130 The Quiet Earth, Geoff Murphy (1985)Genius little New Zealand flick championed early on by BBC2.  Bruno Lawrence believes that he is the last man alive in NZ, if not the entire planet after a freak accident at a government research plant.  He soon discovers two other people (one man and one woman) and bit by bit their characters crack as cabin fever, jealousy and madness take over.  Though peppered with plenty of belly-laugh moments (most notably Lawrence's slow transformation into a Hitler-esque figure, barking to an audience of cardboard cut-outs), the film focusses on paranoia and trust and it's all expertly handled with the minimum of fuss.  Lawrence is brilliant, beginning the film as a scared and confused loner, before realising that the city is his playground.  As he grows accustomed to his new found solitary existence, the possible threats the two other survivors bring with them play out all too realistically - it's almost like a raw Mike Leigh drama played out in sci-fi terrotory.  Most famous moment, however, is the now classic finale (as illustrated by the above image) in which Lawrence finally gets to be completely alone.  Cue shivers down the spine. Special mention:Barry Peak's As Time Goes By (1988) features some of the same crew and production team (as well as Bruno Lawrence) as The Quiet Earth and followed hot on that film's heels with BBC2's late 80s love for quirky Down Under product.  Though by no means a classic, ATGB is nevertheless inventive and wholly original (aside from a central riff on Joe Dante's The Explorers).  The only sufficient way to explain what it's about (despite the ultra low budget, it's pretty convoluted) is to paste in this synopsis:    Mike Taggart has persuaded two women friends to drive him out to go surfing in the middle of the Australian Outback. But after arguing they dump him in the middle of nowhere not far from the town of Dingo. In the township he reveals that on her deathbed his mother gave him a note that was given to her 25 years before telling him to meet someone at a place called Joe Bogart's 50 miles west of Dingo tomorrow. He is hoping it may offer some clue as to who his father is. There proves to be nothing at the specified location, however the following day a diner called Joe Bogart's has appeared on the spot. Inside Mike meets the green-skinned Joe Bogart who claims to be an alien. Bogart left the note with Mike's mother in order to bring Mike here because he needs Mike's help in finding a lost power capsule so that he can travel back in time and prevent the Japanese from winning World War II. In trying to help Bogart sort history out, Mike is caught up between various townspeople, astrophysicists, businessmen and sheep rustlers who want the power source and mistakenly believe that Mike is the alien.     What this synopsis doesn't say (and this is where the Dante riff comes in) is that Joe Bogart has learnt everything he knows about Earth from the radio, which makes for plenty of amusing dialogue.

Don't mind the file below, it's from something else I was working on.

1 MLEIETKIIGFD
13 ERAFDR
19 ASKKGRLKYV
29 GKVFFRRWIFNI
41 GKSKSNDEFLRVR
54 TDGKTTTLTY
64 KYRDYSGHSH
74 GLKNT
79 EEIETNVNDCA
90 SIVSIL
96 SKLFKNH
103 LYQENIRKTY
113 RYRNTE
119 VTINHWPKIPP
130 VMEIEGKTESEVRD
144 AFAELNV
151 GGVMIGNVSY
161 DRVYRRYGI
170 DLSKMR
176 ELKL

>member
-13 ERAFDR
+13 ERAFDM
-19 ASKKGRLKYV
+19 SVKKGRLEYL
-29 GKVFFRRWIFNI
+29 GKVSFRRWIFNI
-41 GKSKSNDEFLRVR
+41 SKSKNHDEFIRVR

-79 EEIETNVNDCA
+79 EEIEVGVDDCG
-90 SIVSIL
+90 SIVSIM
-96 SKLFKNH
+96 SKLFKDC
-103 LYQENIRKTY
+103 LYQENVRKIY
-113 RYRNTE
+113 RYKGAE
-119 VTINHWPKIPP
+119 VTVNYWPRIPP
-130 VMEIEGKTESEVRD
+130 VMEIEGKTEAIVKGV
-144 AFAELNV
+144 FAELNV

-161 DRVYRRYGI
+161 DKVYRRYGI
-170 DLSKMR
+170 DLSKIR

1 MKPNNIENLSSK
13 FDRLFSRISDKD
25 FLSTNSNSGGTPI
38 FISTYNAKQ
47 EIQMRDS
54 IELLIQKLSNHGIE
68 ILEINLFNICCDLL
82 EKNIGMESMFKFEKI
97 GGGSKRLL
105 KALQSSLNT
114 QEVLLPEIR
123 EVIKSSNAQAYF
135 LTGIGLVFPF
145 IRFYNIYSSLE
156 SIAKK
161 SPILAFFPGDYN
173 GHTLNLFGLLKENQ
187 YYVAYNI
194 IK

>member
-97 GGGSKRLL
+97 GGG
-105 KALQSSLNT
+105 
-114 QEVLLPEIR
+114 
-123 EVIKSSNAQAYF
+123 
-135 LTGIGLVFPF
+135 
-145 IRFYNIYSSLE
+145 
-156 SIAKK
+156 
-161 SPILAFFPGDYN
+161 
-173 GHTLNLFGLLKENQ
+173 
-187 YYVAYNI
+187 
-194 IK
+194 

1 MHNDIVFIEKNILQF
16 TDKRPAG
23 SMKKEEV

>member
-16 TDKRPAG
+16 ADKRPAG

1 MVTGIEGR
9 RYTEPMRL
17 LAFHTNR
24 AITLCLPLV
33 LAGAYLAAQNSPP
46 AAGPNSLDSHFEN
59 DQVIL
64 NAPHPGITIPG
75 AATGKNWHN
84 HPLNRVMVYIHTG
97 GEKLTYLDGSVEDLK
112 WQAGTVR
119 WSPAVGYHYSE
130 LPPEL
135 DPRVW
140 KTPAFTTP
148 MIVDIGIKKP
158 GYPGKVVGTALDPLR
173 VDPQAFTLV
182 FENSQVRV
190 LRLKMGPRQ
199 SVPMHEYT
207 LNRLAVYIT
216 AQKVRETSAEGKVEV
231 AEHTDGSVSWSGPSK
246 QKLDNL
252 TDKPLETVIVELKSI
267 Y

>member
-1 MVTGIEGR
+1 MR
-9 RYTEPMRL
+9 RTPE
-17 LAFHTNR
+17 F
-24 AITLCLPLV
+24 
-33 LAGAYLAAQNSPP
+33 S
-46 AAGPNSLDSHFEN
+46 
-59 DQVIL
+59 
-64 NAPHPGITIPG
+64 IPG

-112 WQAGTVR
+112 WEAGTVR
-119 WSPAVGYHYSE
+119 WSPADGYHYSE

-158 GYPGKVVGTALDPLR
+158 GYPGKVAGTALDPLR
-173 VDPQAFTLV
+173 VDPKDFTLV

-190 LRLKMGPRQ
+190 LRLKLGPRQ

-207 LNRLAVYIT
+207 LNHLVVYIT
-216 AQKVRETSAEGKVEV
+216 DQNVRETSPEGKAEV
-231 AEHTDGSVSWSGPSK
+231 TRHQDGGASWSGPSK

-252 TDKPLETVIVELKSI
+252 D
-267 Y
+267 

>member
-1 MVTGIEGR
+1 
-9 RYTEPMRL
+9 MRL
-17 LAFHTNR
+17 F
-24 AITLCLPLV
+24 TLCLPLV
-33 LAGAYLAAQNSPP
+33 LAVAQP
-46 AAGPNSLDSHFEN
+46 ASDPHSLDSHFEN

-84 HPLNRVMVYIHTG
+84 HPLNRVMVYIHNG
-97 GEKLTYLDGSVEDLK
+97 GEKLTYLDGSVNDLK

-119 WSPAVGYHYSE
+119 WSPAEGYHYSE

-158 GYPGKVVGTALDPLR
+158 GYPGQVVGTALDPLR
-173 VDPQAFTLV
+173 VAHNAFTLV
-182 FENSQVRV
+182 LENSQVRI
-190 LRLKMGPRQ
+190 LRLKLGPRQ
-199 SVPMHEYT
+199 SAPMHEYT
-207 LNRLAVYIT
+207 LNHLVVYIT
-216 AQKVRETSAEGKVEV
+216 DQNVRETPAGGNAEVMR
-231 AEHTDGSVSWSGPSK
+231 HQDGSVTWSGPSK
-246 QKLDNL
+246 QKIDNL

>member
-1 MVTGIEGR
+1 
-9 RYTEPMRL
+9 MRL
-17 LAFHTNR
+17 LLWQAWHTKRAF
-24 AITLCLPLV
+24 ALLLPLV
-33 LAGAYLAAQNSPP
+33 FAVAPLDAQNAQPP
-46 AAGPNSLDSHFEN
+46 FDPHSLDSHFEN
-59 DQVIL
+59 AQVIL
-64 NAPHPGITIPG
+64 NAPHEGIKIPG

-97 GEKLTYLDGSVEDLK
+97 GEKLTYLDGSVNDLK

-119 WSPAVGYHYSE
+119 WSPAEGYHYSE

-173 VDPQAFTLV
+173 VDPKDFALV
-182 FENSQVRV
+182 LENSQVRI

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RE: great badir's top 150 films - 6/2/2006 4:08:49 PM